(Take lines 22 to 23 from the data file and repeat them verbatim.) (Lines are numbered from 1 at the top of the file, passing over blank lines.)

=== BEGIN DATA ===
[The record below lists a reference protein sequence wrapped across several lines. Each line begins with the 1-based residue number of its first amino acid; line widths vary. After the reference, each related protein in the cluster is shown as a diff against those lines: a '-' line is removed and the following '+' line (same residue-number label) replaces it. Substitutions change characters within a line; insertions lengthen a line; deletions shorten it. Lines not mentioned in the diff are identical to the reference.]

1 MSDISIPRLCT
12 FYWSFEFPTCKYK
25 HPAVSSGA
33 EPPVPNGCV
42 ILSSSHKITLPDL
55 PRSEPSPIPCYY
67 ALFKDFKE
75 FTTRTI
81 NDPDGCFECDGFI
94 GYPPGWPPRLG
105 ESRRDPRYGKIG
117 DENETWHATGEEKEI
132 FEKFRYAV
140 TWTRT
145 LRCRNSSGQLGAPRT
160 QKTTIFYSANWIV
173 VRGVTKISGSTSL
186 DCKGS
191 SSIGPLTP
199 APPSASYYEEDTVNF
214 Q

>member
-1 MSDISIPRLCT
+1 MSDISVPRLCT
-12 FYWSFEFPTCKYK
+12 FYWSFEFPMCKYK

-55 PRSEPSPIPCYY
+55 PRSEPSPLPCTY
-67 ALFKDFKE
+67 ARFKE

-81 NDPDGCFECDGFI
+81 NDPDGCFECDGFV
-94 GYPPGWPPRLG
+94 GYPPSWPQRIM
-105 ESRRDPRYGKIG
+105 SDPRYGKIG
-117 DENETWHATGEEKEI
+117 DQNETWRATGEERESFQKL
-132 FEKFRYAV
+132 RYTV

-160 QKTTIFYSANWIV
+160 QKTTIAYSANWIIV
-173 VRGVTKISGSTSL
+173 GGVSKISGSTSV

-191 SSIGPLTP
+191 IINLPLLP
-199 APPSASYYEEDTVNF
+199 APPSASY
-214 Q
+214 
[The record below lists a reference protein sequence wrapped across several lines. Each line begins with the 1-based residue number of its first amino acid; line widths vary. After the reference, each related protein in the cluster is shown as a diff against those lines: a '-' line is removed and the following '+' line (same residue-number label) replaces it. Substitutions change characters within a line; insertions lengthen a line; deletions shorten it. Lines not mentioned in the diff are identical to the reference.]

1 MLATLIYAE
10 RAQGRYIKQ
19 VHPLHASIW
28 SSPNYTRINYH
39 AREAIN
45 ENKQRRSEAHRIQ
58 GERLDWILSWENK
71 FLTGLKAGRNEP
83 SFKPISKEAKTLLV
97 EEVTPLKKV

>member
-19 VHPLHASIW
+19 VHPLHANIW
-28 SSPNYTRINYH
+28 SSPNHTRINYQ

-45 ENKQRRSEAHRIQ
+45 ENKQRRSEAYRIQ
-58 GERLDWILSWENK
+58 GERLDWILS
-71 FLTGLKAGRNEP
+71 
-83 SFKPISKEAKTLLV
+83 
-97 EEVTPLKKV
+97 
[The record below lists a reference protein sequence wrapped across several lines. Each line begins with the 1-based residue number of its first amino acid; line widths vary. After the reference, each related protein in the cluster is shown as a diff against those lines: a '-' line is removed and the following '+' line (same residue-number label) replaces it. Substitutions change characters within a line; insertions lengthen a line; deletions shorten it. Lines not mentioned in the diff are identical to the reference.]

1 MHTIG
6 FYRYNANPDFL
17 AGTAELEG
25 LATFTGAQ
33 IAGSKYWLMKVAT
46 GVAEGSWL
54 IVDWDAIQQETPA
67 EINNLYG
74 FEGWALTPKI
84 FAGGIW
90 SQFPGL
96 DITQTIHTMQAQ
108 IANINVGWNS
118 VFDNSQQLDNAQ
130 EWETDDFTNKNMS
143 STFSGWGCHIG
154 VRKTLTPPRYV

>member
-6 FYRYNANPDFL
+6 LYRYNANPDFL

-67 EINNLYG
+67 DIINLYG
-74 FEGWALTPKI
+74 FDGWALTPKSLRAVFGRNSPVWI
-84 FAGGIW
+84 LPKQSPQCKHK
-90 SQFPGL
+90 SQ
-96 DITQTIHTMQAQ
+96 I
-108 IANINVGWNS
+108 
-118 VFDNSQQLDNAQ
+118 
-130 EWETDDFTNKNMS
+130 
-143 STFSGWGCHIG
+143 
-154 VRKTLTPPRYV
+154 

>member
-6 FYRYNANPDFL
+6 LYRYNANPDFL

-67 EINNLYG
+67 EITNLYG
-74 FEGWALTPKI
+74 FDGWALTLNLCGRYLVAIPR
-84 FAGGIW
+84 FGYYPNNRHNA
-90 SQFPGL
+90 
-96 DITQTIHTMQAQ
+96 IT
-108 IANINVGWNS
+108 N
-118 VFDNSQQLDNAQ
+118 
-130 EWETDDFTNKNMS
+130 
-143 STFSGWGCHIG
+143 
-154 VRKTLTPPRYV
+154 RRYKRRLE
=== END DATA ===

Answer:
214 Q

>member